A study suggests that the high amounts of HFCS (high fructose corn syrup) present in worldwide food supplies could be one of the reasons for the growing global type 2 diabetes epidemic.
Countries which make use of HFCS in their food supplies had a 20% greater prevalence of diabetes compared to countries that didn’t make use of HFCS. The study also showed that association of HFCS with the increase in the prevalence of diabetes happened independent of obesity levels and total sugar intake.
Out of 42 countries analyzed, the US has the highest per capita HFCS consumption. Countries having higher usage of HFCS had an average type 2 diabetes prevalence of 8% in comparison to 6.7% in countries not making use of HFCS.
The researchers suggest that this link is most likely driven by larger amounts of fructose in beverages and foods manufactured with HFCS. Glucose and fructose are both found in ordinary sugar in equal quantities, but HFCS has a higher percentage of fructose. The greater content of fructose makes HFCS sweeter and gives processed foods better appearance and greater stability.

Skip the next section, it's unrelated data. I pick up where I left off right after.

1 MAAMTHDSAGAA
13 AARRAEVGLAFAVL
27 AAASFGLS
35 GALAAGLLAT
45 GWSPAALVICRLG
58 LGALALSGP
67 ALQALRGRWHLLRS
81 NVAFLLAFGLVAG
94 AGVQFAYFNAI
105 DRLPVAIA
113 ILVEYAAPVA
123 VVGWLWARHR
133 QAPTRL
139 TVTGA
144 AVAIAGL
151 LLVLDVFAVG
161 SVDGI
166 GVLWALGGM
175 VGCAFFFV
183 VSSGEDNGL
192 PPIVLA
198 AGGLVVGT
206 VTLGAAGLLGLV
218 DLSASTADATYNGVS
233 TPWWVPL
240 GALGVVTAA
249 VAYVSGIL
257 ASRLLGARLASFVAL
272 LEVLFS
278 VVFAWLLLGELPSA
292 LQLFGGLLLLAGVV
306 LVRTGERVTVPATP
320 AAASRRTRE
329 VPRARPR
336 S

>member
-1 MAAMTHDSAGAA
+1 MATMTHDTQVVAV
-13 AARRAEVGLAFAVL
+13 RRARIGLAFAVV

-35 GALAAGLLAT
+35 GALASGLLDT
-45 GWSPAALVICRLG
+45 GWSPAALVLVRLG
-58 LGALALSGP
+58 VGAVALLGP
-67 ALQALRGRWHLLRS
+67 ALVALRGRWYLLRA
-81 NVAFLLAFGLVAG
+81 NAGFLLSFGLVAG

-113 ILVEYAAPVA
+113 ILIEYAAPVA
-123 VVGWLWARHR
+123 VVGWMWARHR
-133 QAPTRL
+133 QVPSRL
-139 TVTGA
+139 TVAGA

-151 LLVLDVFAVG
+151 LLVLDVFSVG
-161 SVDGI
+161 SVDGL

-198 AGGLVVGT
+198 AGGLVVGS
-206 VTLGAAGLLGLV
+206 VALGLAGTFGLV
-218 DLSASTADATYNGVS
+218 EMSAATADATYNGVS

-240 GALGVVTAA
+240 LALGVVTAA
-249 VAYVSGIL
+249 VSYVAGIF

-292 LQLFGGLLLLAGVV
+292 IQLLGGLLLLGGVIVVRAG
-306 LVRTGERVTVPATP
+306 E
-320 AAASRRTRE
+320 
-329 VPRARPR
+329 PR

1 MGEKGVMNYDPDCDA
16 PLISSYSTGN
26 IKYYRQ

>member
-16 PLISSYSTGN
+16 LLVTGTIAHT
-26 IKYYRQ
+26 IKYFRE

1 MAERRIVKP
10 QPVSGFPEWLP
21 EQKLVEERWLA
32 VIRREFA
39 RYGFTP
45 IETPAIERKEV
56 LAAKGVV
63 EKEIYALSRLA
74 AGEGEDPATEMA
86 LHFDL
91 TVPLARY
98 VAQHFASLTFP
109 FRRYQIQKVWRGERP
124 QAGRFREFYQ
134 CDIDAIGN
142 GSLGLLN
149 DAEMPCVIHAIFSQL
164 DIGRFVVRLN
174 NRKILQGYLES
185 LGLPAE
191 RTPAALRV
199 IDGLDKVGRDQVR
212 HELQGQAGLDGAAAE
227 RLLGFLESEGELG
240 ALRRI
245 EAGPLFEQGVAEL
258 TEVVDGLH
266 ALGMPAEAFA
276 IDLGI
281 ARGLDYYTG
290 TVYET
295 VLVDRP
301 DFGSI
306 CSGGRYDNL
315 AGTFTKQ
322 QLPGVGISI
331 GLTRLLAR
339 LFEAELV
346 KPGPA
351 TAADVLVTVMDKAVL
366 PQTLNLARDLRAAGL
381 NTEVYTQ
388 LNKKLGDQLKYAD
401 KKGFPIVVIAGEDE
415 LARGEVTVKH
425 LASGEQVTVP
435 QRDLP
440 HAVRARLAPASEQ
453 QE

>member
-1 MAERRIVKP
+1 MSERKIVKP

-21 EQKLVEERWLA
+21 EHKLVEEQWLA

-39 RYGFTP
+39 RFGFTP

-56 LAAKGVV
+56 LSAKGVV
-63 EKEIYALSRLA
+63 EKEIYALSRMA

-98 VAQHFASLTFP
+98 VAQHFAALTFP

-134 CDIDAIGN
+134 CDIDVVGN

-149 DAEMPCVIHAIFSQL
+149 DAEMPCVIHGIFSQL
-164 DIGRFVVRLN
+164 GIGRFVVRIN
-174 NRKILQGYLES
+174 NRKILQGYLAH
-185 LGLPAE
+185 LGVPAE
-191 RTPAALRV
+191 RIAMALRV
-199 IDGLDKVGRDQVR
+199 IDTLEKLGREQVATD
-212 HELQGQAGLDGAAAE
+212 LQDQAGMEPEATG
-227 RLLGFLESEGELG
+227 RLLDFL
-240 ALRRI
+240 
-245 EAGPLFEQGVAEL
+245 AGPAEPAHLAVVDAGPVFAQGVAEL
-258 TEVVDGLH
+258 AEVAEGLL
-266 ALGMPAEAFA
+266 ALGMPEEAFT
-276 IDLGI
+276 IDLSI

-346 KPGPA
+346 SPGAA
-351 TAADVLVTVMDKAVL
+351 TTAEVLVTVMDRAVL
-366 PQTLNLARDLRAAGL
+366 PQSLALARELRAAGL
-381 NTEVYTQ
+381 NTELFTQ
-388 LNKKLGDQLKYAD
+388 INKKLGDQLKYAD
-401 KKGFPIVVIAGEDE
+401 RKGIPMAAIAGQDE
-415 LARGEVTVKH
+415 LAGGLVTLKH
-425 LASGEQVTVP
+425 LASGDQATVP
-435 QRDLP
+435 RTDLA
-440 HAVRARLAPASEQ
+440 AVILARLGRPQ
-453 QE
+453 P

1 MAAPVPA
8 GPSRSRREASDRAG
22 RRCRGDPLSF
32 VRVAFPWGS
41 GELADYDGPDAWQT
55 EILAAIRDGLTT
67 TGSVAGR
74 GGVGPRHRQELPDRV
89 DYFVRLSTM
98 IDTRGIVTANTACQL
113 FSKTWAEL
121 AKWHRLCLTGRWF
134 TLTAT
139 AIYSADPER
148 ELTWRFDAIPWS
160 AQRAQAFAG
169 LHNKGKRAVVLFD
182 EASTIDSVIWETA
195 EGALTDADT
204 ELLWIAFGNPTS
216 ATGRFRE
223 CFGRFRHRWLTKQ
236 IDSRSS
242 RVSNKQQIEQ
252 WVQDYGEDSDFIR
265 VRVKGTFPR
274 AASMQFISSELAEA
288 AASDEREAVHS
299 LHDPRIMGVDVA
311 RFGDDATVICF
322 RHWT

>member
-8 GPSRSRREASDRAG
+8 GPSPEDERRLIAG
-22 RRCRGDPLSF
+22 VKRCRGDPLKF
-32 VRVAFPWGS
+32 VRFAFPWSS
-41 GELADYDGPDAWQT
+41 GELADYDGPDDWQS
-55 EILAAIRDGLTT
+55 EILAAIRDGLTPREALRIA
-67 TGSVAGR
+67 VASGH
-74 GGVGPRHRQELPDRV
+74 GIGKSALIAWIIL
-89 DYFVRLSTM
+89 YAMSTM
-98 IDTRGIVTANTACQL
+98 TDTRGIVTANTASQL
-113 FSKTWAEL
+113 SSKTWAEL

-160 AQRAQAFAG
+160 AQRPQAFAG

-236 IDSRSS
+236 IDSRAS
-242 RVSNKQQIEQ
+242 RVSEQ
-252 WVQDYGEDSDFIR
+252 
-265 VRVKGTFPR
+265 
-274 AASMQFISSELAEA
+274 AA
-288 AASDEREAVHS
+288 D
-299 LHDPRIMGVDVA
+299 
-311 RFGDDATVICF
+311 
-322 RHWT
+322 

In earlier research, it was revealed that the content of fructose in some soft drinks produced in the US was about 20% greater than expected, indicating that some manufacturers could be making use of HFCS with more fructose than previously thought. Such differences could be increasing fructose consumption in countries that make use of HFCS. It’s difficult to determine the exact amount of fructose in beverages and foods made with HFCS due to lack of disclosure on food labels.
Increasing evidence shows that fructose is metabolized by the body in a different way than glucose. Besides other factors, metabolism of fructose takes place independently of insulin, mainly in the liver where it can be readily converted to fat, probably contributing to non-alcoholic fatty liver disease.